On the above cited evidence: Studying quartiles of income largely ignores that there is a high degree of income mobility in America. The underclass is not a a cohesive group from one period to the next. The bottom quartile has a decent chance to enter higher quartiles (and vice-versa). Immigrants (who will disproportionately make up the lowest quartile) and even divorce rates have a high amount of influence on what comprises the quartiles from time period to time period.

    The key is to question whether things are getting better for say our bottom quartile from one period to the next. Fortunately, that study has been done: The US Income Mobility Study showed economic growth resulted in rising incomes for most taxpayers over the period from 1996 to 2005. Median incomes of all taxpayers increased by 24 percent after adjusting for inflation. The real incomes of two-thirds of all taxpayers increased over this period. In addition, the median incomes of those initially in the lower income groups increased more than the median incomes of those initially in the higher income groups.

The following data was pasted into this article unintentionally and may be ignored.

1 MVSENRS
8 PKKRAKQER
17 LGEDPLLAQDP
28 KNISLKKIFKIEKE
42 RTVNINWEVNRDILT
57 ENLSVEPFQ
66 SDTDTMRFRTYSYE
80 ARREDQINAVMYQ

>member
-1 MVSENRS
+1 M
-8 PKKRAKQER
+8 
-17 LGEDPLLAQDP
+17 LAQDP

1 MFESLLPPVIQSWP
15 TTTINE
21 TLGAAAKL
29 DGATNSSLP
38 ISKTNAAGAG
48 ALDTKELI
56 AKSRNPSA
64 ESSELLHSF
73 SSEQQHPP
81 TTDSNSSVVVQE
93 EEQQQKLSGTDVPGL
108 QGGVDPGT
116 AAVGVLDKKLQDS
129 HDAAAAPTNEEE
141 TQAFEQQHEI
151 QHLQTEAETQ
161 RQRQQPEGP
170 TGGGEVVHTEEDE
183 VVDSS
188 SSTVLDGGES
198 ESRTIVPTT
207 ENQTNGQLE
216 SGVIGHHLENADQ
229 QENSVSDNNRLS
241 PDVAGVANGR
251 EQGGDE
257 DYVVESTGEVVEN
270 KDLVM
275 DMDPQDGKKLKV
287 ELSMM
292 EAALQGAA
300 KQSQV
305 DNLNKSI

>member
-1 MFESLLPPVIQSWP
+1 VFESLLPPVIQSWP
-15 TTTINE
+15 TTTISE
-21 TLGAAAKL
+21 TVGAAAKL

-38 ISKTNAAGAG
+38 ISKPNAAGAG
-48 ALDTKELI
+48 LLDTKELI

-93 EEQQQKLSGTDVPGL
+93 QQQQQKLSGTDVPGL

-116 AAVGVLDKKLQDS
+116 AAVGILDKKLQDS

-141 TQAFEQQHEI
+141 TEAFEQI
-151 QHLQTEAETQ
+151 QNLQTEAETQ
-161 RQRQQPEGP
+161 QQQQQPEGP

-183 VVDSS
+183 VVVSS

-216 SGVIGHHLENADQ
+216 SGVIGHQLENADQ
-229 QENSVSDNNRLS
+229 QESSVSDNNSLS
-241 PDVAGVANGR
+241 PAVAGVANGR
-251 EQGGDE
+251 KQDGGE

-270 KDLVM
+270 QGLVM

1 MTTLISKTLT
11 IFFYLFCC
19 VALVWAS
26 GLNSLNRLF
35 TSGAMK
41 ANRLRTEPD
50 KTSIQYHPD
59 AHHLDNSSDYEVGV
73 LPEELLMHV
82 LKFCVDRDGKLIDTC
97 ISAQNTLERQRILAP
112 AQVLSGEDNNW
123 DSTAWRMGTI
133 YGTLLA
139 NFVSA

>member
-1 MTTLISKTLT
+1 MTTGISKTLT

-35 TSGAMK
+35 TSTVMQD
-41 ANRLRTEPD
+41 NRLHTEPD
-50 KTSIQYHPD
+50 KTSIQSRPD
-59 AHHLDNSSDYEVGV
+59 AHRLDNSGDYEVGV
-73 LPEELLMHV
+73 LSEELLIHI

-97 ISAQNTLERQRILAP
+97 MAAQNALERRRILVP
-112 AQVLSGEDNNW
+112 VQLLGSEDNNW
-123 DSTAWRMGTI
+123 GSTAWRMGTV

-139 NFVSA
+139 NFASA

Now, I might critique this study and say that it doesn’t adjust for work experience, but when you look at generational studies, we see that there are fairly low correlations for income from one generation to the next.
    On why you might see more poverty in America: I think one issue is visibility. The poor tend to live in cities whereas they tend to suburbs and the countryside for most of Europe.